Surviving the Reformation

Exactly 500 years ago today, a German priest named Martin Luther is said to have nailed a statement to a church door in Wittenberg. That seems doubtful. What he did do on this day was send his 95 Theses to his Bishop. They were a detailed list of complaints about the Catholic Church doctrine of his day, complaints that would have him excommunicated three years later.

Luther’s basic position was that salvation came solely from the grace of God — from simple faith and belief — and required no good deeds on the part of the believer. His other important statement was that the Bible needed to be read and understood by the common people in their own language rather than interpreted by the priests.

Over the next few hundred years, hundreds of millions (without exaggeration) of human beings were killed in an effort to prove one side of the argument was more right than the other. We see the same things still happening today in the doctrinal disputes between the Sunni and Shia branches of Islam. And that doesn’t even count the countless millions more killed in disputes between different religions.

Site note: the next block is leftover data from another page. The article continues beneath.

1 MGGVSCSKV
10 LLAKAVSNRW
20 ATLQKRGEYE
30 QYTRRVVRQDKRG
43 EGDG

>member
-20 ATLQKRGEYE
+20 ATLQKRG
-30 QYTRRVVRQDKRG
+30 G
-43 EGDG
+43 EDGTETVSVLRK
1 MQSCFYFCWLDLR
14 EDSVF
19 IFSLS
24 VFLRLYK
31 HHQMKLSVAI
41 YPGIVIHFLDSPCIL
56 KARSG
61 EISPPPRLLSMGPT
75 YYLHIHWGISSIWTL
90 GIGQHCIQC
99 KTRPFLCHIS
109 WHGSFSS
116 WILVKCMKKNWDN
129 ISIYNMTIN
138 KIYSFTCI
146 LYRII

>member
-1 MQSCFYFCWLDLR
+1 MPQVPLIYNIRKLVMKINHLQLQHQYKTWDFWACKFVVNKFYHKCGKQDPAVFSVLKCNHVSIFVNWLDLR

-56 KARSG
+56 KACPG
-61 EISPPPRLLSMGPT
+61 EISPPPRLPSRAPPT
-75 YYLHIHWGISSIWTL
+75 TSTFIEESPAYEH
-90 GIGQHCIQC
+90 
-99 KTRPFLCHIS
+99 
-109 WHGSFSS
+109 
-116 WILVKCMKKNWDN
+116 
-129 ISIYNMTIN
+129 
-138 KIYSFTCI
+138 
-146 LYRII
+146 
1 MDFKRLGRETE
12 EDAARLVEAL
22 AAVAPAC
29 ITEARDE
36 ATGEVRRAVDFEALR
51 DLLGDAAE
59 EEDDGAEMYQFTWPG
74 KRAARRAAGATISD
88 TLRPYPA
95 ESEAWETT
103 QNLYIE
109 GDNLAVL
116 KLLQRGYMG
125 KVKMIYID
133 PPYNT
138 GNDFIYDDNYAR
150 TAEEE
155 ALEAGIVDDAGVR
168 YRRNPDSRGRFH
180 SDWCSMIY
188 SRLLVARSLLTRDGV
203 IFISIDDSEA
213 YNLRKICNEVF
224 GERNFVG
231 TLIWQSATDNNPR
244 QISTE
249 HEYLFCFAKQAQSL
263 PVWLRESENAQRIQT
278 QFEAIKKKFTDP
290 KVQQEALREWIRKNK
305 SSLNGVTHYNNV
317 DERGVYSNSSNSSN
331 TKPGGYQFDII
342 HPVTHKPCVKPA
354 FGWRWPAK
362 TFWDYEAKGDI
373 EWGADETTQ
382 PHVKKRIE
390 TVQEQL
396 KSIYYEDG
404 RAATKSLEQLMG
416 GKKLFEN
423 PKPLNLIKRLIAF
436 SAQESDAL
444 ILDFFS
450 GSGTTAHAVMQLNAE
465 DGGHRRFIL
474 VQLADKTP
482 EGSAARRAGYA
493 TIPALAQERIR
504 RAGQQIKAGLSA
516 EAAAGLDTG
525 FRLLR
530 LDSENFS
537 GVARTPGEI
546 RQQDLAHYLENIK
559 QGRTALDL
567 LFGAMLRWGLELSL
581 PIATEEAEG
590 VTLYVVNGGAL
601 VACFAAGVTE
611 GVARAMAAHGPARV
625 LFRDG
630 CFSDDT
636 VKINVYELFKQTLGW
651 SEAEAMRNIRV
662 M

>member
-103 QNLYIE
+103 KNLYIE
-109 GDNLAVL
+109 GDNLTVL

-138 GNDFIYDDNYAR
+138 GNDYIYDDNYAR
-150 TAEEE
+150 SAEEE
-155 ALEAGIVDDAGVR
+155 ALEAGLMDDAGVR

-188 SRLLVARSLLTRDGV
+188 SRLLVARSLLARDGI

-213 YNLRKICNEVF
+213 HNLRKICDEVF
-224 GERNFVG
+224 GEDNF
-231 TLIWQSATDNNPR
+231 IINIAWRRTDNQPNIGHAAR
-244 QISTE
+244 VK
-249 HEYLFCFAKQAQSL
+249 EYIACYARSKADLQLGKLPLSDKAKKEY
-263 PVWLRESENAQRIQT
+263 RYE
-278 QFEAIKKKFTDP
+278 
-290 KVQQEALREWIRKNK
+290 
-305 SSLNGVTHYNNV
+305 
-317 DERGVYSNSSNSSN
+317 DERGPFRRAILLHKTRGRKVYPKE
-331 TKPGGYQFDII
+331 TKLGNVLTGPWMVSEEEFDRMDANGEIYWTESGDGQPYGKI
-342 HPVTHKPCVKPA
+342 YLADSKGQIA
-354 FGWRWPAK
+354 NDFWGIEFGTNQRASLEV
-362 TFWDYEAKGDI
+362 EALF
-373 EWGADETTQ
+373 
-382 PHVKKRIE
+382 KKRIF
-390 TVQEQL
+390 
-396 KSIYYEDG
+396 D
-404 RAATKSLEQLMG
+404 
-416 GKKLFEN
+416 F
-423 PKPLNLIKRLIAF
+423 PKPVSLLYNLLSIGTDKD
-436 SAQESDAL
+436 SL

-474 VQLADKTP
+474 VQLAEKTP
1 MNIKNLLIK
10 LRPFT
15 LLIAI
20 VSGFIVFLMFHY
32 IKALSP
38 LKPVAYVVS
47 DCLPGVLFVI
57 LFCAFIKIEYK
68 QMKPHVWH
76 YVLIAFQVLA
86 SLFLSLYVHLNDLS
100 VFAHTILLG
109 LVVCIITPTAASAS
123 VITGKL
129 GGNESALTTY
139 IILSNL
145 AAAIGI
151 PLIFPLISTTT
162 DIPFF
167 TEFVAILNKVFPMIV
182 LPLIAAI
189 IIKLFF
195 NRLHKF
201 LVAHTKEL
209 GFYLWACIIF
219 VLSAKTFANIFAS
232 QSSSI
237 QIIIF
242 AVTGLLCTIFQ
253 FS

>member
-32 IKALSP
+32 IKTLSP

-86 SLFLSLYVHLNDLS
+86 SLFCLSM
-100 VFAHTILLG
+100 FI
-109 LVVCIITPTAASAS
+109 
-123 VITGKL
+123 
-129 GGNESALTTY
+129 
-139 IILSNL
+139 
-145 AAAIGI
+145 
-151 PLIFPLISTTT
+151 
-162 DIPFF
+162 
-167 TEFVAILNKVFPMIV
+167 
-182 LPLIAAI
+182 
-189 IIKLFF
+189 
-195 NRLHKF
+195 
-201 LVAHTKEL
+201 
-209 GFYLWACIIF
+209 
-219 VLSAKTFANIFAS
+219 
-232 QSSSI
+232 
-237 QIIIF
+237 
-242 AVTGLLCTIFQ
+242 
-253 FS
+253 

Looking back over these terrible and terrifying centuries, I am ever more convinced that “religion” began as, and has always continued to be, an effort to control others and take power over them. It may be that some sects started with generous desires but always — always — they devolve into political struggles for power.

It is very hard to argue that “religion” is a worthy end in and of itself.

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One Response to Surviving the Reformation

  1. pennystreet546 says:

    I agree, Jak. Also, Luther was a fierce anti Semite and his attacks on Jews have been described as paving the way for Hitler.

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